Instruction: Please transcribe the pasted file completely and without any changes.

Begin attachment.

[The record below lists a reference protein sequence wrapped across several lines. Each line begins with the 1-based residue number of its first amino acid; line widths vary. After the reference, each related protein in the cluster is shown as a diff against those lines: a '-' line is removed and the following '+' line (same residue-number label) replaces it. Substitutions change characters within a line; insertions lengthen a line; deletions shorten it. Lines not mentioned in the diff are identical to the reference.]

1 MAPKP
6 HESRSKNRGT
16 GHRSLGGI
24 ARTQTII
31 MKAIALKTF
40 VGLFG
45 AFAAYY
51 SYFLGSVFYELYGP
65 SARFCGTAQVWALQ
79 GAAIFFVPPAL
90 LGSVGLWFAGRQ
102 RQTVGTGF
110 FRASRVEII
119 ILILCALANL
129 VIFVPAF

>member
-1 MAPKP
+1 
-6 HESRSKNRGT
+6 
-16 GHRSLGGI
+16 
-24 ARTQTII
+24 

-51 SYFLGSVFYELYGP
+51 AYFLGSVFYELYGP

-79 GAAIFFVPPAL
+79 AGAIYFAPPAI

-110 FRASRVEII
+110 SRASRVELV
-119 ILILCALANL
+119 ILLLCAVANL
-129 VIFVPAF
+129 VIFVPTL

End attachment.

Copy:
[The record below lists a reference protein sequence wrapped across several lines. Each line begins with the 1-based residue number of its first amino acid; line widths vary. After the reference, each related protein in the cluster is shown as a diff against those lines: a '-' line is removed and the following '+' line (same residue-number label) replaces it. Substitutions change characters within a line; insertions lengthen a line; deletions shorten it. Lines not mentioned in the diff are identical to the reference.]

1 MAPKP
6 HESRSKNRGT
16 GHRSLGGI
24 ARTQTII
31 MKAIALKTF
40 VGLFG
45 AFAAYY
51 SYFLGSVFYELYGP
65 SARFCGTAQVWALQ
79 GAAIFFVPPAL
90 LGSVGLWFAGRQ
102 RQTVGTGF
110 FRASRVEII
119 ILILCALANL
129 VIFVPAF

>member
-1 MAPKP
+1 
-6 HESRSKNRGT
+6 
-16 GHRSLGGI
+16 
-24 ARTQTII
+24 

-51 SYFLGSVFYELYGP
+51 AYFLGSVFYELYGP

-79 GAAIFFVPPAL
+79 AGAIYFAPPAI

-110 FRASRVEII
+110 SRASRVELV
-119 ILILCALANL
+119 ILLLCAVANL
-129 VIFVPAF
+129 VIFVPTL